Tuesday, October 30, 2012

Let's ask Google!

Today I found an interesting little online hack called Google Image Slideshow.  This utility lets you specify a search phrase for the Google Image Search site, and then automatically creates a little slideshow of the top 64 image results.  You can then embed your search in a URL to send other people to the slideshow with just a click.

I've created a little slideshow using the phrase "future of print" and it's kind of interesting to see what the collective intelligence of web authors, filtered through the algorithmic intelligence of Google, comes up with as supposedly relevant images for this phrase.  (The photo of Oscar the Grouch that came up when I viewed the slide show is particularly interesting and/or unnerving.)

I've set the parameters on this search to be "strict" in order to weed out potentially objectionable images (well, objectionable as defined by the Google algorithm, but that will serve our purposes here).  I imagine the images returned from this search will change over time — and will likely change depending on who actually does the search from which particular local context — as will the results of any Google search.  Check it out if you'd like a bit of inspiration for your own brainstorming on the topic of "how today's online culture views the future of print culture".

Any syllabus yet?

A graduate student asked me today,
I was wondering if I can bug you for some information about LIS 875. Do you have a syllabus yet? If not, do you have an idea of what the reading list will look like? And what kind of assignments do you foresee?
Here was my somewhat unsatisfying, but honest, response:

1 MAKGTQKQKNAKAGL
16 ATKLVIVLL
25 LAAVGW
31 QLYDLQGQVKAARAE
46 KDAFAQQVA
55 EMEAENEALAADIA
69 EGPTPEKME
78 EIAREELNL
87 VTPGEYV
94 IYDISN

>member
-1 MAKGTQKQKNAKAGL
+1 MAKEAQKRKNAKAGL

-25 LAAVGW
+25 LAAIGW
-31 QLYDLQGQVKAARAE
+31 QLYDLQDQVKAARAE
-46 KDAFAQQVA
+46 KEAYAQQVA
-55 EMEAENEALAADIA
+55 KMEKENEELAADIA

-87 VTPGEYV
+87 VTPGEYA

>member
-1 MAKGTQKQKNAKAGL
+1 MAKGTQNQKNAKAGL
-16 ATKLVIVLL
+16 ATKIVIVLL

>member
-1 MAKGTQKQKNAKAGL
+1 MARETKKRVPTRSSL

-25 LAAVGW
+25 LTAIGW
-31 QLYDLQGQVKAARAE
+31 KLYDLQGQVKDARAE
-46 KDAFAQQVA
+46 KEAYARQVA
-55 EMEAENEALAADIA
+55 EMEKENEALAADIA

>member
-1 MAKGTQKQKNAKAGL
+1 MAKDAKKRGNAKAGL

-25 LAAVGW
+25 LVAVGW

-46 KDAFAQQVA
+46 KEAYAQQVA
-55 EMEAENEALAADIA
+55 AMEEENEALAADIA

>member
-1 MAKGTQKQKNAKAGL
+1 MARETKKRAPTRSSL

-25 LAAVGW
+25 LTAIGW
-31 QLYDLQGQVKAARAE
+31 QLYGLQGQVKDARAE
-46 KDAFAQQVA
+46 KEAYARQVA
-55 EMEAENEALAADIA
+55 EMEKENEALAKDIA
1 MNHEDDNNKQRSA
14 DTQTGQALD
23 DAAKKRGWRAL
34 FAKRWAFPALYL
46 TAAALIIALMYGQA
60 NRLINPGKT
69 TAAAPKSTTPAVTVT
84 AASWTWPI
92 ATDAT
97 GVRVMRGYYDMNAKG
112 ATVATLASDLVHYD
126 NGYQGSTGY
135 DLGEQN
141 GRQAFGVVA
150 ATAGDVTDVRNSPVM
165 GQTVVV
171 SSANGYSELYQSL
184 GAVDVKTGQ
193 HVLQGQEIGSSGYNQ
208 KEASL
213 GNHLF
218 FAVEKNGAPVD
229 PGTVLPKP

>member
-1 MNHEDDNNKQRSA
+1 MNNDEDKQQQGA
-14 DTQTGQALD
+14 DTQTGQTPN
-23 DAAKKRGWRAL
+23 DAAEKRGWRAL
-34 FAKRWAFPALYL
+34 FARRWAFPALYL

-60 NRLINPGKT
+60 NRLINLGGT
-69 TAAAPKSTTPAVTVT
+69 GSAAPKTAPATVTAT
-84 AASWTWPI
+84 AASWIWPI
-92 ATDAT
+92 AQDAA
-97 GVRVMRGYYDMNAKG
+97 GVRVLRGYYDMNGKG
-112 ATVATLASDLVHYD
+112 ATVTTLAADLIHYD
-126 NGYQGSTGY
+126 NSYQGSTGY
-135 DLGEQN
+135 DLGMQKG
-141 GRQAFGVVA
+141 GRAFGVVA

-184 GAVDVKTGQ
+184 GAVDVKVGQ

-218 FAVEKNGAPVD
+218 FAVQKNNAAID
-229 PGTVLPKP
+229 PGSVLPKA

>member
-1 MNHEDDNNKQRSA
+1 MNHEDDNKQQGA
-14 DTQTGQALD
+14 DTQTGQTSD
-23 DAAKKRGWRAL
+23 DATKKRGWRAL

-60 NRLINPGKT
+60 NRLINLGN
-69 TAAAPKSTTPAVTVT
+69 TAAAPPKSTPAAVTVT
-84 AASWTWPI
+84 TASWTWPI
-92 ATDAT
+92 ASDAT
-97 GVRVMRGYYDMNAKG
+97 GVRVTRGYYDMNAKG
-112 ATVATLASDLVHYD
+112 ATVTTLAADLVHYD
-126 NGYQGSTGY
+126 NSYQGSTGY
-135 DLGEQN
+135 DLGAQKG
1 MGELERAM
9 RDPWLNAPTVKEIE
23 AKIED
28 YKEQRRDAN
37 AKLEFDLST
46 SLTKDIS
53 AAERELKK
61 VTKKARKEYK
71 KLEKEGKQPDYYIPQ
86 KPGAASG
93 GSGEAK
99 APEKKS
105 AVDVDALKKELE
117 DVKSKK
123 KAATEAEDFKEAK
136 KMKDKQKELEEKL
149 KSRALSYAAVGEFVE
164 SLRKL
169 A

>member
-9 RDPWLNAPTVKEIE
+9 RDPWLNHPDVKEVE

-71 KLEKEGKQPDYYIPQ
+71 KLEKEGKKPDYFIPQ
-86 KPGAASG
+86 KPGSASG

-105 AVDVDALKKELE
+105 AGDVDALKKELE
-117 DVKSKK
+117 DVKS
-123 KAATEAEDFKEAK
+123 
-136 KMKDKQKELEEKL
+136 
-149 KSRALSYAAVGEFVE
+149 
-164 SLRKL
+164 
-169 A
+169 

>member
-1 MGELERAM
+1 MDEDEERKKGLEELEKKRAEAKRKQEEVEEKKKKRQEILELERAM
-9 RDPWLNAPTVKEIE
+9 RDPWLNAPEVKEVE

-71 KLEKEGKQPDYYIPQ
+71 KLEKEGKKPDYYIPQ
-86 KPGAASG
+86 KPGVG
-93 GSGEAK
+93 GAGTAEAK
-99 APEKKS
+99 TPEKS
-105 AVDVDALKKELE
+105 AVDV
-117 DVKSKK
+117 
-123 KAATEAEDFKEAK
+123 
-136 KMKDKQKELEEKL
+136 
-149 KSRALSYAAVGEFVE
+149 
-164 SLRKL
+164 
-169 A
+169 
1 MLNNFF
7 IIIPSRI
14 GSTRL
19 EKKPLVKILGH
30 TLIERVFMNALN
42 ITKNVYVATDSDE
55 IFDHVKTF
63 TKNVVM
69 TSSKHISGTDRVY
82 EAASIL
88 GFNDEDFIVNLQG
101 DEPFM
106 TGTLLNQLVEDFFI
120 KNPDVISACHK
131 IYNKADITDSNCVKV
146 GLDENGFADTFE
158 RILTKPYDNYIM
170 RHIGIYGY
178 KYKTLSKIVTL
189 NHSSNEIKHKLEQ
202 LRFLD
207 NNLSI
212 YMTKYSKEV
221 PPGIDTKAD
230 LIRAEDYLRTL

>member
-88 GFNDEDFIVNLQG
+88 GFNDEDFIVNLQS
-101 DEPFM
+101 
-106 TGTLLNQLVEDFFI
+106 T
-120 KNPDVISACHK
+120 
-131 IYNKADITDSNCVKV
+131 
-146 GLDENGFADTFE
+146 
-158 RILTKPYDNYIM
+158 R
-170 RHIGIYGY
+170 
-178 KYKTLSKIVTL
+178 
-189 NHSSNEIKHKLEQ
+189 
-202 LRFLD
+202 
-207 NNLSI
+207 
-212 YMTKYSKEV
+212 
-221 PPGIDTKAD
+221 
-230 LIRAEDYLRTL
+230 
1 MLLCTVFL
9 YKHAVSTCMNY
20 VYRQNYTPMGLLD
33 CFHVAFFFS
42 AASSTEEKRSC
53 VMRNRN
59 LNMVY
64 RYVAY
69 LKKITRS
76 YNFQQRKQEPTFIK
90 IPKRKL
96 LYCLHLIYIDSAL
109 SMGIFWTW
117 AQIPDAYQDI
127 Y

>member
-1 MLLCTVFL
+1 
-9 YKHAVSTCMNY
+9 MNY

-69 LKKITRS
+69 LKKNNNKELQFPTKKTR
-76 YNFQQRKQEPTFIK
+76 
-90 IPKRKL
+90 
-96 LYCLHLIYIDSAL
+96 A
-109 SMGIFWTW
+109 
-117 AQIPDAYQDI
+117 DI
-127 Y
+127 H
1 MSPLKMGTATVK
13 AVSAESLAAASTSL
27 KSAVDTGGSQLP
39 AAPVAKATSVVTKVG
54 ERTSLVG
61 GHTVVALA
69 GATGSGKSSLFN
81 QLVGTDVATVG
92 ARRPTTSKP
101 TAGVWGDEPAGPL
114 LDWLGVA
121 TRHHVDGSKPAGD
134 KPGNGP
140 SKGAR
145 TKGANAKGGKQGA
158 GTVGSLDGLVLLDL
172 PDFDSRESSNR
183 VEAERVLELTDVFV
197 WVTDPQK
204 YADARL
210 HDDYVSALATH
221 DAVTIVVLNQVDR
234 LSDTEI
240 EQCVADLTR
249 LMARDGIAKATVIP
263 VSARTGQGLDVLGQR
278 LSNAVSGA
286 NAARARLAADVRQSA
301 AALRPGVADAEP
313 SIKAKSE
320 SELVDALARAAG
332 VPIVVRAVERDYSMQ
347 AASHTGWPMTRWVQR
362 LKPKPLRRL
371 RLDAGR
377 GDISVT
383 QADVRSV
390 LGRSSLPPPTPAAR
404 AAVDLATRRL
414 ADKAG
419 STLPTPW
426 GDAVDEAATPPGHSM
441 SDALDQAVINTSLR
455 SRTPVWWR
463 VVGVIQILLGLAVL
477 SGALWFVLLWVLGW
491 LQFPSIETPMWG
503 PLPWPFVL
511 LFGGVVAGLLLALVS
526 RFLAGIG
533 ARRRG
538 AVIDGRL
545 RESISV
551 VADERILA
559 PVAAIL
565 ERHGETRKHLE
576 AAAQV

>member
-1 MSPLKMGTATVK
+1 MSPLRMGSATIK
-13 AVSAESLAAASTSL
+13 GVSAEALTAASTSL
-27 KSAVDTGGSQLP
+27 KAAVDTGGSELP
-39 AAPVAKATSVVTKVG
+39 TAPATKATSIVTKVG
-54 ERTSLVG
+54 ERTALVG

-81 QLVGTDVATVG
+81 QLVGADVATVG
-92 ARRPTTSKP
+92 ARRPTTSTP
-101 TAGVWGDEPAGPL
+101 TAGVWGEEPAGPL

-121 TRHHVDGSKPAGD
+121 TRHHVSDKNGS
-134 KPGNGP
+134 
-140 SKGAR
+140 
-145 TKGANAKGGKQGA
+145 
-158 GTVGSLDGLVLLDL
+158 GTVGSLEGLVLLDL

This is a totally new course for me; no syllabus yet, no reading list yet, though I've been working through candidate  materials for a few months now.  I expect I will throw a wide array of strange article-length readings at students, and probably ask students to seek out and report upon one or two books each during the course of the semester.  It will very much be a reading and writing seminar so I will want students to work through lots of material together, taking turns leading discussions and posing critical questions for the whole group to ponder, but also to strike out on their own and put together some sort of individual research or review project for the main part of the grade.  We will try to get guests to come and talk with us from a variety of perspectives.  And I may try to get the group to collaborate on some sort of loose, collective statement on what the "future of print" has been, could be, and/or should be.  
So if you're up for some educational experimentation and "innovation" this spring, register now!

(I promise to have an actual syllabus and reading list by January ... and I may drop some hints and spoilers here in the blog along the way.)

Monday, October 1, 2012


It's been only five years since the first Amazon Kindle was sold, ten years since Google News went online, twenty years since the public was introduced to the World Wide Web, and over a century since the development of microfilm.  What unites each of these historical moments was the premature public announcement of the "death of print" in the face of supposedly inevitable and revolutionary technological and economic change.  Yet print remains not only a crucial part of the material information environment of all societies around the globe, but also a persistent organizing metaphor for how we understand and circulate text, numbers, and images through both broadcast and networked media.  This new (and experimental) seminar will explore the perpetually-renewed "future of print" from various historical and geographical vantage points -- including our own.